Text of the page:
For Mike Collier, it’s all about the numbers. Plus, for the past seven years, time spent in the political trenches.

Collier, 60, ((DOB 2/25/61)) is a Certified Public Accountant (CPA), a former budget analyst and auditor and eventually partner in the accounting firm PricewaterhouseCoopers.

He helped build an oil company, and was its chief financial officer. Those are credentials that one would usually find in a Republican. But Collier is a Democrat. He says he’s a fiscal conservative, and a social moderate.

“As a longtime auditor, I consider myself a numbers guy,” Collier said in a recent campaign email asking for support. “But at my core, I care deeply about the people of Texas and solving problems to improve the lives of everyone across the state.”

“Right now, it’s clear we have so much work to do to make sure all Texans have the opportunity to meet their full potential,” Collier wrote.

He’s run for statewide office twice before:

In 2014, he ran for state comptroller — truly a job for a numbers guy, accustomed to delivering sometimes tough truths. He lost that one to Republican Glenn Hegar, a state senator and former House member, by more than 20 points.

In 2018, Collier ran for lieutenant governor against Republican Dan Patrick, a former state senator from Houston, who had been elected in 2006 after years as a far-right Houston radio talk show host.

Patrick had won his job as the Senate’s presiding officer by beating three-term incumbent Republican Lt. Gov, David Dewhurst in the 2014 GOP primary.

Patrick, 71, then beat Democrat Collier in the general election, but by just under five percent.

Election year 2018 was also the year that higher up the ballot was the reelection bid by Republican U.S. Sen. Ted Cruz, against three-term Democratic U.S. Rep. Beto O’Rourke of El Paso.

O’Rourke had campaigned in all 254 Texas counties, but lost by just under 2.6 percent.

Collier readily acknowledges that the momentum O’Rourke managed to build with his upstart campaign, that drew a stunning amount of grassroots campaign contributions, helped his own campaign.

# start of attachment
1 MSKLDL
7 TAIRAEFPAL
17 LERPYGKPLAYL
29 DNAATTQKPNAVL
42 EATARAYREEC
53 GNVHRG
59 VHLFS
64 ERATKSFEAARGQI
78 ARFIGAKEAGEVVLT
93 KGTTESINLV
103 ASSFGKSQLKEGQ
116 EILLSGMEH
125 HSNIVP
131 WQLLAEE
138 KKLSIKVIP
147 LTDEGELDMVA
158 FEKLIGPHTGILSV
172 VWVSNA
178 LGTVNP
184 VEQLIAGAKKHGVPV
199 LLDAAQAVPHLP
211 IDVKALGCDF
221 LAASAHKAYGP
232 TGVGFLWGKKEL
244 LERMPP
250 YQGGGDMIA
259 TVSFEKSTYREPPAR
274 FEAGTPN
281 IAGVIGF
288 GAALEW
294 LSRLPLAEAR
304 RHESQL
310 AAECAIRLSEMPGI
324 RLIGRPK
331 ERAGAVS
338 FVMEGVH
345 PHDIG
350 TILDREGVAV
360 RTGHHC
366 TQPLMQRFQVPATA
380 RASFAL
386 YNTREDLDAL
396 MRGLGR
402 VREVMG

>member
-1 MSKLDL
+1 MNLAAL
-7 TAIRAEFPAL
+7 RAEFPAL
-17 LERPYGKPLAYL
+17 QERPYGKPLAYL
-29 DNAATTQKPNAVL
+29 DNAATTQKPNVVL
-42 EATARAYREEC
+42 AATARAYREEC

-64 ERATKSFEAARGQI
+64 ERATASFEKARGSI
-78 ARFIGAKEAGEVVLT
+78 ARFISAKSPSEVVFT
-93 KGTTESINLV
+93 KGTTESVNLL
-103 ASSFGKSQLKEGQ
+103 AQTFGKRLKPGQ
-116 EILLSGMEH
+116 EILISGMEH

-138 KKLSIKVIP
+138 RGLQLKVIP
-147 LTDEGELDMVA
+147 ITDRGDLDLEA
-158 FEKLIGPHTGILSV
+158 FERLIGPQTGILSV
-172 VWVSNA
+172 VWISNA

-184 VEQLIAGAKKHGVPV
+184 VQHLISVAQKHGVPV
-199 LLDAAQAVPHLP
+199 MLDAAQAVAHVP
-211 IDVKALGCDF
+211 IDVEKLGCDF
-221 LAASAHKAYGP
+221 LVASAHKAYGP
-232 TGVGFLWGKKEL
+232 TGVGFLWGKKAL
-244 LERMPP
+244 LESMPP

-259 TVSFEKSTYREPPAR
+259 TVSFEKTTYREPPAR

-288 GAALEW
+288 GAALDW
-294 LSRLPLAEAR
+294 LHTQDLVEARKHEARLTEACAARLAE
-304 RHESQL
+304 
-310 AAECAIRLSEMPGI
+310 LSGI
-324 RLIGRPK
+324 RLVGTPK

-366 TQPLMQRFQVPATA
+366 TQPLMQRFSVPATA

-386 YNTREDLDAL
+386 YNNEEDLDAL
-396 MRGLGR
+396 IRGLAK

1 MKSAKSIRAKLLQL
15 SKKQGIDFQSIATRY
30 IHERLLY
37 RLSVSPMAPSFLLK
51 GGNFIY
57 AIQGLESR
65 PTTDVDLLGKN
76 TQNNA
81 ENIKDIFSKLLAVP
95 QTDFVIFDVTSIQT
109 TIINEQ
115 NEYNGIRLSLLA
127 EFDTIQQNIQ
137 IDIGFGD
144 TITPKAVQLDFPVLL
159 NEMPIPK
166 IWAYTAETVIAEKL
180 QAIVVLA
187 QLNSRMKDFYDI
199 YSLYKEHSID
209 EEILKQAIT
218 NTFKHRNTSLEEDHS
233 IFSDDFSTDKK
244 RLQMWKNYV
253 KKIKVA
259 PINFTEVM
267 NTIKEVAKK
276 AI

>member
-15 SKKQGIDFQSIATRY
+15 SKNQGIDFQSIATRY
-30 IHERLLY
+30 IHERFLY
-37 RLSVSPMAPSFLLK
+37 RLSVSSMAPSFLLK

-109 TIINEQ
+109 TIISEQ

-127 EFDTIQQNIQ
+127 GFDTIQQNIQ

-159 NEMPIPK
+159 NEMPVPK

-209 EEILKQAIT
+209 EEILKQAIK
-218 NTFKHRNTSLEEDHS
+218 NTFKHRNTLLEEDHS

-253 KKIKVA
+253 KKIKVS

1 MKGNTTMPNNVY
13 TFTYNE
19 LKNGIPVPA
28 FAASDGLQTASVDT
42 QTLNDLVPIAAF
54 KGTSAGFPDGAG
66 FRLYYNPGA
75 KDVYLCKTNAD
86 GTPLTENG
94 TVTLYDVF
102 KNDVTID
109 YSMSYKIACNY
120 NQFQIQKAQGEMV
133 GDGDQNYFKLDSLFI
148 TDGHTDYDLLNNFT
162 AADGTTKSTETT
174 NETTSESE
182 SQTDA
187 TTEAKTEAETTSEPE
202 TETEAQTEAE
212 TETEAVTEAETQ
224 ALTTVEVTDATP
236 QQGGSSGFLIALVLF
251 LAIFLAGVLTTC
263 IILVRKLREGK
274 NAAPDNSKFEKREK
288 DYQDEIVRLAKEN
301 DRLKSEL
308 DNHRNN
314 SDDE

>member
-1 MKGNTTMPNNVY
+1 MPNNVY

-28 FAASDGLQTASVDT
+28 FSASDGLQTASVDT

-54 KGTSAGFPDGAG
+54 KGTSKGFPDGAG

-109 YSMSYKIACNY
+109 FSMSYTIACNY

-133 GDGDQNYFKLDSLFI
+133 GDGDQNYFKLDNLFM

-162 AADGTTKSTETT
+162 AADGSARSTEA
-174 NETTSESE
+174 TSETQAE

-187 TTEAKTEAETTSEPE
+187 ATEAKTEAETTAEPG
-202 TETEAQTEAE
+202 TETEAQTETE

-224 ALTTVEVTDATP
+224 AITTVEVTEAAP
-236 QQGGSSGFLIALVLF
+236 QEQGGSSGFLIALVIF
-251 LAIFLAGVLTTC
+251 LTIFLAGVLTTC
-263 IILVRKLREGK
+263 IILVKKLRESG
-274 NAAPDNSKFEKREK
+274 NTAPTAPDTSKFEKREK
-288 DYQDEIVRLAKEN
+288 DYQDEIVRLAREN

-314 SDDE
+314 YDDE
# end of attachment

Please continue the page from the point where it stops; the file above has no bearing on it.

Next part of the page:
But Collier also adds, with hope for his chances in 2022 against Patrick, that he got more votes than O’Rourke in 172 of Texas’s 254 counties.

Those were primarily rural counties, Collier said. And he thinks Republicans have grown used to counting on support from those nonurban counties without speaking to their issues.

But Collier says Democrats can cut into that taken-for-granted backing by pointing to what he says is insufficient state investment by the Republicans who control state government in things like public education, hospitals, and broadband internet availability all over the state.

Collier also says that Patrick’s sometimes over-the-top actions have publicly demonstrated a thin skin to criticism.

For instance, Patrick recently called a press conference to complain about corporate executives who had echoed Democratic criticism of his strong backing for making voting harder, and then angrily shouted at reporters for writing about it.

Collier said his internal polling shows Patrick’s positive-over-negative rating has shrunk from plus 10 to about plus 1.

Collier also said that he has personally learned a lot about campaign infrastructure, fundraising, and other nuts and bolts of running for office.

Some has come from helping the 2000 campaigns of Dallas State Sen. Royce West for the Democratic nomination for the U.S. Senate, which he lost in a runoff to Mary “MJ” Hegar; and as a senior adviser in Democrat Joe Biden’s presidential campaign.

Collier also thinks he’s gotten better on the campaign stump, knowing issues on people’s minds, and asking for money.

He said he is well aware that Patrick already has somewhere around $20 million in his campaign account.

But Collier is on a constant quest for grassroots financial help, is traveling all over the state, meeting and knowing more and more people, and emailing a continuing stream of campaign messages about issues, plus asking people to donate.

He said Patrick outspent him about 10-to-1 in 2018, and he presumes Patrick will outspend him in 2022. But he thinks he can get by with a much more modest bankroll, partly because of the negatives that he thinks Patrick’s high-profile, combative, behavior brings about.

Finally, Collier also points to the steady gains in Democratic strength in Texas over the last few election cycles.

Democrats haven’t won a statewide race in Texas since 1994. But over the last decade, the overall voter turnout has increased, and the Democratic share with it.

Collier hopes he wins the Democratic nomination to take on Patrick in 2022, and to be there if a Democratic resurgence indeed happens.

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